The Croatian Constitutional Court rules on the verdicts against former Prime Minister Ivo Sanader.
The Constitutional Court of Croatia has decided to revoke two verdicts against former prime minister Ivo Sanader. The verdicts concern the Hypo and INA-MOL cases. The decision has been announced earlier today on the court’s official website. In both cases, the original verdicts were issued by Zagreb County Court judge Ivan Turudić. However, Sanader will not be released from prison, because the ruling against him in another case still stands.
In the case of Hypo Alpe-Adria Bank, the Constitutional Court has concluded that the County Court had not checked whether the statute of limitations had passed for the crime that Sanader allegedly committed before the statute of limitations was revoked by the amendments to the Constitution adopted in 2010. The Court ruled that the repealing of the statute of limitations for war profiteering can only be applied to crimes for which the statute of limitations had not already passed when the amendments were adopted.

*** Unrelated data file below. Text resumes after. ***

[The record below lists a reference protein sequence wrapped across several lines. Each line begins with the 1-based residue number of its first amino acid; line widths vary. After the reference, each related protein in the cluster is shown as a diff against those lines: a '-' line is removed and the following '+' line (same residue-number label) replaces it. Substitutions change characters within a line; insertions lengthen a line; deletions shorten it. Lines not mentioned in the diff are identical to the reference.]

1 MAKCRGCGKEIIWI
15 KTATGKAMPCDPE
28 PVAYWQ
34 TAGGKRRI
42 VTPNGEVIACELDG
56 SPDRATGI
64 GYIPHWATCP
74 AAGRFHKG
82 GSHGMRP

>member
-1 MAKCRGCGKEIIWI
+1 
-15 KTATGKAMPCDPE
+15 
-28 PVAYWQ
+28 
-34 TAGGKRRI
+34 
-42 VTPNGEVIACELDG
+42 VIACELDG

Also, Sanader was tried in accordance with the Criminal Codes of 2011 and 1997, none of which was in force at the time when the alleged crimes were committed. The law that was in force at the time is not even mentioned neither in County Court verdict, nor in the Supreme Court appellate judgement.
In the case of INA-MOL, the County Court did not explain on what basis can the prime minister be considered an official who can be tried for crimes against official duty. The Criminal Code of 1997 contains a list of people who are consider to be officials, and the prime minister is not included in that list.
Also, according to the Constitutional Court, the assessment that the agreement between the government and MOL is harmful to the Republic of Croatia cannot be considered as a proof that there was corruption. It was necessary to prove that Sanader received a bribe or was promised one.
Importantly, the Constitutional Court did not consider whether Sanader is guilty for any of the crimes for which he was accused, but just whether the verdicts were in accordance with the Constitution and other laws.